Some months ago my wife and I went out for dinner at our favorite sushi place. As is frequently the custom at sushi restaurants, the table setting included chopsticks. No forks.
I’ll be painfully honest here: We are woefully unskilled at using chopsticks. We try of course, feigning some ability for appearances sake before requesting forks out of both frustration and hunger (and likely to the horror of others in the restaurant).
But MS has turned my right hand into little more than a shiftless observer and has, for all intents and purposes, made using even a “decadent and blasphemous” fork with that hand hard (and more than a little messy, too).
Maybe it was the Kirin beer, but for some reason I tried using the chopsticks with my left hand.
And apparently that was “Lefty’s” moment to shine. I tore through California and tuna rolls, soft-shell crab, even the scraggly little salad that came with the meal. I was suddenly a chop-sticking master, deftly picking up single grains of rice with surgical precision and calm.
I’m not sure what excited me more, the ability to use chopsticks or the ability to use my left hand.
According to Scientific American, roughly 70-95 percent of humans are right-hand “dominant,” somewhere between 5-30 percent are left-hand dominant and an undetermined number of us are ambidextrous. Me? I’ve always been a righty. For writing and beer-bottle-lifting and hand-holding and shaking and everything else.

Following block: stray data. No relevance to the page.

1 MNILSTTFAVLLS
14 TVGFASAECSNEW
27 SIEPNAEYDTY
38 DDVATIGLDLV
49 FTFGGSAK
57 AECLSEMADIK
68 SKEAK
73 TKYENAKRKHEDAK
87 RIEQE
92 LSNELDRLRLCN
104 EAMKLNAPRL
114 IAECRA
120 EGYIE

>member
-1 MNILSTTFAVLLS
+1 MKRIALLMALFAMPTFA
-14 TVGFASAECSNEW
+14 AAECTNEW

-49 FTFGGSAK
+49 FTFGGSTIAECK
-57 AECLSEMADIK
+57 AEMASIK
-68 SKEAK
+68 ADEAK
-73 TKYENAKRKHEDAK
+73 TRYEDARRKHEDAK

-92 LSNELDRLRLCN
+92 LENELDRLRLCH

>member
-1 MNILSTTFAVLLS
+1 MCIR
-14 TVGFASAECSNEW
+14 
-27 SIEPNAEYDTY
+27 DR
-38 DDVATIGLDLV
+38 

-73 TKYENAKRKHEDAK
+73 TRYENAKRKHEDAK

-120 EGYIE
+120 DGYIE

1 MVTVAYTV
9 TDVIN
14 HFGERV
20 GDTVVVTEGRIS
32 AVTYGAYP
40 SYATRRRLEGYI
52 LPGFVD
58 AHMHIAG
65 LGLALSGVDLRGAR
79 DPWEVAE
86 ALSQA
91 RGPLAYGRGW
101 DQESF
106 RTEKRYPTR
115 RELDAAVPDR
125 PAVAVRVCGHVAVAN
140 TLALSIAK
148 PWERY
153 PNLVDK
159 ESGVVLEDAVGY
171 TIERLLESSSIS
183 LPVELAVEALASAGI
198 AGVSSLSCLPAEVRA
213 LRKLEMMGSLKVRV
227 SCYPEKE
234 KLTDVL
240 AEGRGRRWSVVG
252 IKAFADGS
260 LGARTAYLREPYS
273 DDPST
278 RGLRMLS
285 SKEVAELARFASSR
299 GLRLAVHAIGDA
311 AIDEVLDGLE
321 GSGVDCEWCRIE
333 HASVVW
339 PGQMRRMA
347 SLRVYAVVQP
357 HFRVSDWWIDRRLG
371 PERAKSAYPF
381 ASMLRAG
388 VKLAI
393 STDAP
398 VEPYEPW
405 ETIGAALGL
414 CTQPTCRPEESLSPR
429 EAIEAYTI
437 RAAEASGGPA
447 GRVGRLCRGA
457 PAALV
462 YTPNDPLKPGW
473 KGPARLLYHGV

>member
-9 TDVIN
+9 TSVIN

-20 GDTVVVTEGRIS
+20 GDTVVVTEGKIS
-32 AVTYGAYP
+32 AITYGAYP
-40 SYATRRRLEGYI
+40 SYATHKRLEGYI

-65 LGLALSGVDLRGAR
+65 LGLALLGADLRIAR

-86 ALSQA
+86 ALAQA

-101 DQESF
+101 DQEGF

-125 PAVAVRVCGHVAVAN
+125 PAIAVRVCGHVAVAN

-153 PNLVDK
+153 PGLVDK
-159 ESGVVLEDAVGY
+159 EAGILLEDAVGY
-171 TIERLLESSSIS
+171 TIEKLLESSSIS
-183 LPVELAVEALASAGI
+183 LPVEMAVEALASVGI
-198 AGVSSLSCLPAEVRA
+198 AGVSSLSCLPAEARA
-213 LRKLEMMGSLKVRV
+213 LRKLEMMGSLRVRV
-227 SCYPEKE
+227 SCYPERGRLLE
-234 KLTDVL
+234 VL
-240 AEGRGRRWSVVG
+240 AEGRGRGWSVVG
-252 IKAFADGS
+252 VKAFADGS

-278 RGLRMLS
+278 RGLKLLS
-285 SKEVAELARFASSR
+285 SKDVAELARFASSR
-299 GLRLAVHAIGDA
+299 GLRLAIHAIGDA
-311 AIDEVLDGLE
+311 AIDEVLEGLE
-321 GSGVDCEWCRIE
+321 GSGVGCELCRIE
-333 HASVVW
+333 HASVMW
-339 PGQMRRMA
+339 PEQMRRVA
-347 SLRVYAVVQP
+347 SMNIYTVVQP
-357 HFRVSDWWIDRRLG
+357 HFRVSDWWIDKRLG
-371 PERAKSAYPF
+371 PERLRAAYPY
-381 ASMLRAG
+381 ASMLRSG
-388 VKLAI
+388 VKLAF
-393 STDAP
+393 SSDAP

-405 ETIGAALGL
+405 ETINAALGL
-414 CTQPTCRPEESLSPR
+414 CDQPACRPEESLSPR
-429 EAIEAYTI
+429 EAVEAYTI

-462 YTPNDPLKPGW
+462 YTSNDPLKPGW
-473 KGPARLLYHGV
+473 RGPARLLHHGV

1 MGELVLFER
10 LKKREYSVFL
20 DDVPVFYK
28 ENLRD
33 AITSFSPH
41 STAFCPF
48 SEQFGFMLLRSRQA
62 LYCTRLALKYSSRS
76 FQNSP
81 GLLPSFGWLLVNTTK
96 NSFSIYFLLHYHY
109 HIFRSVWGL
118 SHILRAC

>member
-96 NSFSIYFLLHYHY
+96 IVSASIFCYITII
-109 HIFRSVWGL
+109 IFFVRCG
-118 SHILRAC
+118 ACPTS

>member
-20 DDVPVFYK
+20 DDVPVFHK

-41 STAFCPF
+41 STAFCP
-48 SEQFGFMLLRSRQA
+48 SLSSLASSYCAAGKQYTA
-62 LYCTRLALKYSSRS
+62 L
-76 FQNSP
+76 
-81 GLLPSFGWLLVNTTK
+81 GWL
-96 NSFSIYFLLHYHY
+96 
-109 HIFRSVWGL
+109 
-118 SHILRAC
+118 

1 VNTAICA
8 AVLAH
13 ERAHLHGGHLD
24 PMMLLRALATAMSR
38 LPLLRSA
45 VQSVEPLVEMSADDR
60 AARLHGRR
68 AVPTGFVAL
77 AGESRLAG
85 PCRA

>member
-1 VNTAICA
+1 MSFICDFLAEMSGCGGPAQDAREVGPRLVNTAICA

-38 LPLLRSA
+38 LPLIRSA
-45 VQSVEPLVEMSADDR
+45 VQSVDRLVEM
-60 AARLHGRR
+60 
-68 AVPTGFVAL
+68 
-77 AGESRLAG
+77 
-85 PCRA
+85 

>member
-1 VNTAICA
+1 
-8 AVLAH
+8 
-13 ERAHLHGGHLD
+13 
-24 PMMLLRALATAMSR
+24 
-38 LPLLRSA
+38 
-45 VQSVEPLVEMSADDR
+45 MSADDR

The chopstick affair was the first time I’d thought about my left-hand as the dominant one. But now I use it for my mouse, fork and occasionally for very limited handwriting, too. If you’ve ever want to be humbled (and who among us hasn’t?), try printing with your non-dominant hand. Then raise the bar and try writing in cursive. So much of MS has the ability to take you back to childhood (whether you want to go or not) and to a time when you had very little control over functions that we grow to take for granted.
I’ve long been told my handwriting was that of a physician (not in a complimentary way) and that was using my “good” hand. “Lefty’s” letters are childlike and labored, hard-pressed loops and crosses and dots that require immense concentration in order to be remotely legible and it seems for all the world as if I should be writing about Dick and Jane seeing Spot run again.
Many years ago I wrote “One Sick Puppy,” an article about a young couple trying to save Rico, their five-year-old Doberman Pinscher, from cancer. The disease began in his chest, then spread into one of Rico’s legs—as is somewhat common in big, long-limbed dogs—and his owners had elected to have the leg amputated in an effort to stem the progression and save his life.
I watched somberly as the surgeon removed Rico’s leg, then gingerly repaired the wound and stitched it closed. He spent the night at the hospital and the next day Rico’s owners took him home.
About a month later they returned for a checkup. I was waiting at the hospital for them, not quite knowing what to expect, but somehow fearing the worst. They folded down the rear gate of their rusty black truck, gently lifted his crate off the truck bed and onto the ground and then, as Rico wiggled and squealed impatiently, set him free.
To my surprise he fairly exploded out of the crate and then scampered inside, oblivious to the leg he’d lost. He was grinning from ear to ear, the way dogs do, happily nipping and teasing the other “patients” in the hospital’s waiting room.
I think of him and that moment from time to time now, hoping that I’ll have the wisdom and strength to not dwell too much on what I’ve lost and instead, celebrate as much as possible what I have left.